Chinese Muckraking a High-Stakes Gamble

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By Edward Cody
Washington Post Foreign Service
Monday, November 12, 2007

BEIJING -- A few weeks ago, Pang Jiaoming's career as a reporter ended, just two years after it began.

The Communist Party's Central Propaganda Department and the official All-China Journalists Association issued a directive ordering Pang's employer, the China Economic Times, not only to fire him, but also to "reinforce the Marxist ideological education of its journalists." In a separate notice to news organizations across China, Pang said, propaganda officials announced that he was also banned from further work as a reporter at other publications.

Pang's offense was a pair of articles reporting that substandard coal ash was being used in construction of a showcase railroad, the $12 billion high-speed line running 500 miles between Wuhan, in Hubei province, and Guangzhou, an industrial hub just north of Hong Kong. The ash is a key ingredient in concrete used for tunnels, bridges and roadbed, Pang wrote, and a substandard mix raised the specter of collapsing structures and tragic accidents.

Pang's report, which was published on the front page, illustrated the growing desire of young Chinese reporters to push the limits of the country's draconian censorship system. In a booming and fast-transforming economy riddled with corruption, they have found a fertile field for investigative journalism, along with readers increasingly hungry to know about malfeasance that affects their lives.

But his fate also dramatized how helpless China's journalists remain under the thumb of an authoritarian government that maintains a vast propaganda bureaucracy with unquestioned power to control what is published and decide who rises and falls in the news business.

Change has begun, with visible loosening since the 1970s. But the party's propaganda mandarins have retained the power to intervene whenever they decide to do so, and in the past several years they have intervened with increasing, although unpredictable, frequency. As a result, working as a reporter in China has come to mean succumbing as a compliant propagandist or dancing along the censors' red line -- making each story a high-stakes gamble on how far to go.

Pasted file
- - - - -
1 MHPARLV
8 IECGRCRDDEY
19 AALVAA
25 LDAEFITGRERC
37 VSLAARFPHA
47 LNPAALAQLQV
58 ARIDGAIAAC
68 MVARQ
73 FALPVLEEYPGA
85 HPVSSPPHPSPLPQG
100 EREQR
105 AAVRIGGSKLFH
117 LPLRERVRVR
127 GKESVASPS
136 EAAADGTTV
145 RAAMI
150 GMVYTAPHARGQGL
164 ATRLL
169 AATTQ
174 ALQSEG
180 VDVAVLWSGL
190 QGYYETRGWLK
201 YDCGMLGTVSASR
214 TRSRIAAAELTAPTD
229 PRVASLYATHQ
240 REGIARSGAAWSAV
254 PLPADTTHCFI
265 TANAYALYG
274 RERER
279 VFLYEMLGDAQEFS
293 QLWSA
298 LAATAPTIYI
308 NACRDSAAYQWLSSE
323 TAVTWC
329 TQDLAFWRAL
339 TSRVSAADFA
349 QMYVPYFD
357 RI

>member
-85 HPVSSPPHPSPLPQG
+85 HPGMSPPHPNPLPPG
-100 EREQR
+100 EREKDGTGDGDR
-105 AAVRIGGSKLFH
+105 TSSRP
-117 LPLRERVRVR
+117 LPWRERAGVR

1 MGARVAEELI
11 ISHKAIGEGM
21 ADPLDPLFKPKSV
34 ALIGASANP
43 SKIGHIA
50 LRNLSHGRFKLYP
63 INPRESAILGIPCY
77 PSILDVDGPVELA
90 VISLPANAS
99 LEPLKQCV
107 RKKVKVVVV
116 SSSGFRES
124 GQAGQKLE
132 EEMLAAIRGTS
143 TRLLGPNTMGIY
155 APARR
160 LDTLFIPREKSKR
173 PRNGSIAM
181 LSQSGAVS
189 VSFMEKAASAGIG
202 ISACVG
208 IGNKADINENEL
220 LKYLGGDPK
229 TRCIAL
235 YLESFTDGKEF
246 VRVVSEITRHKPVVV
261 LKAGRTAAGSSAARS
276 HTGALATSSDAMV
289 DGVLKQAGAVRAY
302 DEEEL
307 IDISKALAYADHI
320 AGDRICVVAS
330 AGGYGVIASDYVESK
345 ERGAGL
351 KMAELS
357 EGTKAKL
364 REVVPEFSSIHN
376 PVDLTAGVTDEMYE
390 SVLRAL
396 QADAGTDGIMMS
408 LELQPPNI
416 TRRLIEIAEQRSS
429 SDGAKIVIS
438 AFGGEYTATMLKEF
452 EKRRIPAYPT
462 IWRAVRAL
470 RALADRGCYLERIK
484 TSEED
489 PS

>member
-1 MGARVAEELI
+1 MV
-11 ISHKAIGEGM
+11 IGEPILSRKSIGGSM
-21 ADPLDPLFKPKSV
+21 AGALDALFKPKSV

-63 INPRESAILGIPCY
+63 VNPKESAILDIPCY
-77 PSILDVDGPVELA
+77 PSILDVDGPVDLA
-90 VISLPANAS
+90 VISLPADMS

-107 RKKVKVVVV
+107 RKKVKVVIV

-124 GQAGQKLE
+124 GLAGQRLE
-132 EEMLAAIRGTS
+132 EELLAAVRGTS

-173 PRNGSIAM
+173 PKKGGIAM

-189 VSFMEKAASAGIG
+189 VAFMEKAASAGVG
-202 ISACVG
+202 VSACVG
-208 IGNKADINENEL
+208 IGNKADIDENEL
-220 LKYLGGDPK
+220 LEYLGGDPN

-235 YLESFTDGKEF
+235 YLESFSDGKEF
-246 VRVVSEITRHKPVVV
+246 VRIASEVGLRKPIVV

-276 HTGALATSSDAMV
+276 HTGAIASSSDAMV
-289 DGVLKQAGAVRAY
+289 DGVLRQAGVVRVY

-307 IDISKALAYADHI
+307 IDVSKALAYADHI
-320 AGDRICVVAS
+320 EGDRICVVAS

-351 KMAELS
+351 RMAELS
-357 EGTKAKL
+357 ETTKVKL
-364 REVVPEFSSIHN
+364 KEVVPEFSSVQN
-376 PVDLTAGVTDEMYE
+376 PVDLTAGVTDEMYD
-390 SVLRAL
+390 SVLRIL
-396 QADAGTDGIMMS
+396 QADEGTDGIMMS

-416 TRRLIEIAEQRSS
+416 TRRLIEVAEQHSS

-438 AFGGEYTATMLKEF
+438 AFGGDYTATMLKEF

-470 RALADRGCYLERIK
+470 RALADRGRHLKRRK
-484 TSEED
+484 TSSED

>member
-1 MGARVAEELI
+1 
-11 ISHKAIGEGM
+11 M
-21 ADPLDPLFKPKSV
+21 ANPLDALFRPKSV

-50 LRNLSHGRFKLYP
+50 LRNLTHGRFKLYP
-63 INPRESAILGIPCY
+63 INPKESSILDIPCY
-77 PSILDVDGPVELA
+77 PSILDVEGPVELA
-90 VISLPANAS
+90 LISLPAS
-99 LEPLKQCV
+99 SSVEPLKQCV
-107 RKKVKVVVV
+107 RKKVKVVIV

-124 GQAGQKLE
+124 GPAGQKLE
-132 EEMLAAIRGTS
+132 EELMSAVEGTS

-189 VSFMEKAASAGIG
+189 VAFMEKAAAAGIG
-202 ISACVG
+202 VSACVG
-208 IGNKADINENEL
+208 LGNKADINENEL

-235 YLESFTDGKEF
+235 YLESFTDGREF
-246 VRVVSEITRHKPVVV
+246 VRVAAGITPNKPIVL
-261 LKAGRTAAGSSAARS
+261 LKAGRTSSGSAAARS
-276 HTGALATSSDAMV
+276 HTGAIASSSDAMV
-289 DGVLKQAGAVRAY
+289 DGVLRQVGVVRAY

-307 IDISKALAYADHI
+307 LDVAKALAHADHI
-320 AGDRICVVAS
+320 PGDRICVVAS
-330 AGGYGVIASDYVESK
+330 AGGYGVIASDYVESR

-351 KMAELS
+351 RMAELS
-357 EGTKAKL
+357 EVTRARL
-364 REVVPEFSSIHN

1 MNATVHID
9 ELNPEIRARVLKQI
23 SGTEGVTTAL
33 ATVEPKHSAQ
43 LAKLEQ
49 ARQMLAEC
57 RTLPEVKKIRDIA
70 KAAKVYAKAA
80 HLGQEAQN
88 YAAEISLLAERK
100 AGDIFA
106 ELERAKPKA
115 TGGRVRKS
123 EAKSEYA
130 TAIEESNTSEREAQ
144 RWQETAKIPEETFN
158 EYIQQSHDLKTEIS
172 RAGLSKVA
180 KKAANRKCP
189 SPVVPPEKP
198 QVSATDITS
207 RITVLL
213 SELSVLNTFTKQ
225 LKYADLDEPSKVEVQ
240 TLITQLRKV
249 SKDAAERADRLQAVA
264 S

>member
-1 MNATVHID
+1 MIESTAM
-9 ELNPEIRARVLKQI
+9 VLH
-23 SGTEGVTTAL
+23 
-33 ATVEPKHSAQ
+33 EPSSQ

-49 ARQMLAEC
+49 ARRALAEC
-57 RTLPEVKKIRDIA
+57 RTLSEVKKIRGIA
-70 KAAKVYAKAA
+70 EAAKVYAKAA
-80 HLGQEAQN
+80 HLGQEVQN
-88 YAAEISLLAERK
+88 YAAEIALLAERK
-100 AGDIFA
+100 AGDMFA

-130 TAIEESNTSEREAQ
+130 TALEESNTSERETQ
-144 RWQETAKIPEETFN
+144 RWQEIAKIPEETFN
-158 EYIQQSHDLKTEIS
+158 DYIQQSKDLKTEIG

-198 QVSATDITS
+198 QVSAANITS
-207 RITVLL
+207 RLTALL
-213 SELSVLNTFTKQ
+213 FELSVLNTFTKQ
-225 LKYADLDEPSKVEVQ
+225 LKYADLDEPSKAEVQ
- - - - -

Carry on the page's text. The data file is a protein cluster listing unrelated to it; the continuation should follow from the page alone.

"China is a heaven for investigative reporting, since it has a lot of interesting things to cover, but it is not a heaven for Chinese investigative reporters," said Zhan Jiang, journalism dean at the China Youth University for Political Sciences in Beijing.

Pang, a slight Hainan Island native with a sparse mustache and hair hanging unfashionably down the back of his neck, had an unlikely background for someone trying to play the edge. He graduated in 2005 from the China Youth University for Political Sciences, which traditionally has been a training ground for the Communist Youth League once led by President Hu Jintao.

Nevertheless, Pang gravitated swiftly toward investigative journalism, focusing on economic corruption and environmental degradation.

Money wasn't the lure; Pang said he earned about $120 a month in salary and, with the per-word payments common in Chinese journalism, was able to add another $300. But Pang decided it was the work for him. Soon after starting, he wrote about pollution in Jiangsu province. Then he took aim at pollution in Shanxi province, coal mining corruption in Hunan province and abuse of pasture lands in Inner Mongolia. In his wake were dozens of local officials angered by the disclosures.

As a result, Pang became known at the Central Propaganda Department as someone willing to cross the line. His image was further defined by a sassy blog that featured drawings of the classic see-no-evil, hear-no-evil, speak-no-evil monkeys.

Pang's latest gamble began in June, when several letters arrived at his newspaper's Beijing headquarters. Because substandard ash was used in the mix, said a writer working on the railroad project, concrete was getting stuck in construction site funnels. After looking into the problems that substandard ash could cause and getting his editor's approval, Pang boarded a train south and launched his investigation. What he found, he said, were five factories selling ash rated below the national standard for use in concrete. Pang said he witnessed the substandard ash being loaded into trucks and mixed into concrete for use on the railroad. He had samples of the ash analyzed by two laboratories, which found it did not meet China's standards, he added.


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